Prepared Remarks of Secretary Shaun Donovan at the Piece-By-Piece Conference

The Carter Center, Atlanta, GA
Tuesday, May 10, 2011

Thank you, Kelly, for that introduction and for your work at the Home Depot Foundation to provide affordable housing for America's families.

Thanks to all the remarkable partners here today who make up the Piece-by-Piece Initiative. Your work to help families is an inspiration -- and your collaboration is a model for communities across the country.

And finally, I'd like to thank HUD's own Ed Jennings. With Ed's leadership, HUD has committed to assisting 400,000 homeowners at risk of foreclosure in the region -- including nearly 60,000 here in Georgia.

It's an ambitious target. But as Ed knows, and so many of you know, with clear goals, the right tools and the right partners, you can achieve real progress for families.

So I'd like to talk to you today about how the Obama Administration and HUD have been working with all of you to keep families in their homes and rebuild neighborhoods harmed by foreclosures.

 I'd like to discuss the progress we've already made together, and the challenges that still lie ahead.  

And most important of all, I want to talk about holding ourselves accountable to producing results, so that every community can be a part, as President Obama says, of "winning the future."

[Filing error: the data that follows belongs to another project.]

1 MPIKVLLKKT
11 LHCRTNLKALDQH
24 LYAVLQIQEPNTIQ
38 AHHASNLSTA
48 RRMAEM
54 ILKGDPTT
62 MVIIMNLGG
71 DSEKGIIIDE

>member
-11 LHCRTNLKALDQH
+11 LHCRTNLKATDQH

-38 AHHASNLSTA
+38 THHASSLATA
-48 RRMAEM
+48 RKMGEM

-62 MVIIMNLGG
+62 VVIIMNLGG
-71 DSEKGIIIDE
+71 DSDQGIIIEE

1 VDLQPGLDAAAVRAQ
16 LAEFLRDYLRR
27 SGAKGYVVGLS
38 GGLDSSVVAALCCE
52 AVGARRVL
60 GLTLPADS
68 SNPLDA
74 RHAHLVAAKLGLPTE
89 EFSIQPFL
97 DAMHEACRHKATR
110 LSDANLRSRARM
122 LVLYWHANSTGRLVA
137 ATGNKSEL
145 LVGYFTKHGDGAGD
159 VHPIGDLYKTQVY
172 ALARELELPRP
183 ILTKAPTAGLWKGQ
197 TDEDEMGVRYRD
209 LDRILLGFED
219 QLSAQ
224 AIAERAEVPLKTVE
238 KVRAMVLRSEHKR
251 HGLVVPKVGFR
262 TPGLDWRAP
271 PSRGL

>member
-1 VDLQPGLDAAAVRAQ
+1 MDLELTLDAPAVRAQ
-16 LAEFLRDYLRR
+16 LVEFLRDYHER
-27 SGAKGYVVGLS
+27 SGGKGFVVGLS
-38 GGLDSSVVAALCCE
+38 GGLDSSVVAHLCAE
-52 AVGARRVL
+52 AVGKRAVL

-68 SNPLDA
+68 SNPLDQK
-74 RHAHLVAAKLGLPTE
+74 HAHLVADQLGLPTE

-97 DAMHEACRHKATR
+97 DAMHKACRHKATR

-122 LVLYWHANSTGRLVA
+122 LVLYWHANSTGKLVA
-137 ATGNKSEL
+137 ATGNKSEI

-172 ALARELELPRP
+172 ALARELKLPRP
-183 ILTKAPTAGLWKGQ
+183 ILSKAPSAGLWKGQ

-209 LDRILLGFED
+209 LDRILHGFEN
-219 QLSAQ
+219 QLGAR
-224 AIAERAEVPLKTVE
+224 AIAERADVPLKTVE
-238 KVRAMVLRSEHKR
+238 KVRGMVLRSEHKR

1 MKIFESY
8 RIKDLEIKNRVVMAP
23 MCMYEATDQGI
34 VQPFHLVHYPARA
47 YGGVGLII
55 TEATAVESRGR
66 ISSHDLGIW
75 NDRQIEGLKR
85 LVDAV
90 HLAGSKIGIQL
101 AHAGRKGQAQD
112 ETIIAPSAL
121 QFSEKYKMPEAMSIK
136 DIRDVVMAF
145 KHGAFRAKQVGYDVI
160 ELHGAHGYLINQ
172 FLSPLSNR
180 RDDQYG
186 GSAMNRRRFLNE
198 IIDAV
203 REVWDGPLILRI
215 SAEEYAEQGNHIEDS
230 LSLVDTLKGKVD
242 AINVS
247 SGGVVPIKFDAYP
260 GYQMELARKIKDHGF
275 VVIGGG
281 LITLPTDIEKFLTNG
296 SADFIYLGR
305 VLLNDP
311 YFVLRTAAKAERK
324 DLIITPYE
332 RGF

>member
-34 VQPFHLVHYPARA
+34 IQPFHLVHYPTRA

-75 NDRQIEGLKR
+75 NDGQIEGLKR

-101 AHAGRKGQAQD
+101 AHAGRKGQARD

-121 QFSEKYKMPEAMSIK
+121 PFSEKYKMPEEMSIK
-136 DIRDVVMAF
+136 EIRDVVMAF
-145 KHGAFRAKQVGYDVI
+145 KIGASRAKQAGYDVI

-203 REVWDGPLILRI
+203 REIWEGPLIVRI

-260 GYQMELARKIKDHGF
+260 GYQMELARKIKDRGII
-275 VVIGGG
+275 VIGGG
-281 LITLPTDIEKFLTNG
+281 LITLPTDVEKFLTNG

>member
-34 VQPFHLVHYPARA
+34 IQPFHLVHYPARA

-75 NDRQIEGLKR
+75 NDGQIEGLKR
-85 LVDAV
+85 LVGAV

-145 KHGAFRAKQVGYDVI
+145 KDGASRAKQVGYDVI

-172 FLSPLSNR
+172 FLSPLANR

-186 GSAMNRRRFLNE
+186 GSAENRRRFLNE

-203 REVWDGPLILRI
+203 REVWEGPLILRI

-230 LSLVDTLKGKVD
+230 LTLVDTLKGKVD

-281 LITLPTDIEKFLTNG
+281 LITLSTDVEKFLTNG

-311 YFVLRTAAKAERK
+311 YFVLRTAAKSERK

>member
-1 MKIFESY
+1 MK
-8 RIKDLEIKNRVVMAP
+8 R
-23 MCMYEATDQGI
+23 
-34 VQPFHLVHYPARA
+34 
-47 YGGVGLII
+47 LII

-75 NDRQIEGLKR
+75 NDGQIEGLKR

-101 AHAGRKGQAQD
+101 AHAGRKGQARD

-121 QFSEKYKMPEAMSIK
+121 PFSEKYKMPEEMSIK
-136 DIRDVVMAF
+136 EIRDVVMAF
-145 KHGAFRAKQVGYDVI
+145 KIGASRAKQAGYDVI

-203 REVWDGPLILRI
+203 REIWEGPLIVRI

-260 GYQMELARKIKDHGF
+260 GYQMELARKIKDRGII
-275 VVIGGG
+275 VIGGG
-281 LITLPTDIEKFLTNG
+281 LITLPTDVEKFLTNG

Weathering an Economic Storm

Obviously, the devastating effects of the recent tornadoes are on everyone's mind. Just this morning, I was in Griffin, Georgia, and saw some of the damage for myself. And our thoughts and prayers go out to all those families who have lost loved ones, or who have been displaced from their homes.

We are going to make the lives of those families whole again.

But Georgia's families--and families across the country--have only recently begun to emerge from a different kind of storm -- a storm in the housing market.

When President Obama took office, we were losing an average of 753,000 jobs a month. Job numbers had declined for 22 straight months, while home prices had fallen every month for 30 straight months -- by nearly a third. And home equity had been sliced in half, translating into a loss on average of over $80,000 for each American homeowner.

Indeed, before President Obama even set foot in the Oval Office, Georgia was one of the ten states hardest-hit by foreclosures.

Economists across the political spectrum were predicting a second Great Depression.

And so, this Administration took swift and comprehensive action to stop the bleeding.

Both the Federal Reserve and the Treasury intervened to keep interest rates at historically low levels for more than a year. This helped stabilize housing markets and the broader economy.

But of course, low interest rates only benefit consumers if there are mortgages available at those rates.

That's why the Administration moved to restore confidence in Fannie Mae, Freddie Mac and the FHA, which have enabled a robust refinancing market to emerge.

Indeed, tying many of our efforts together has been the FHA, which has been every bit the countercyclical force for our housing market it was designed to be when FDR created it.

Over the last three years, FHA's market share increased significantly, helping those in need, especially those with low incomes and homeowners from minority communities.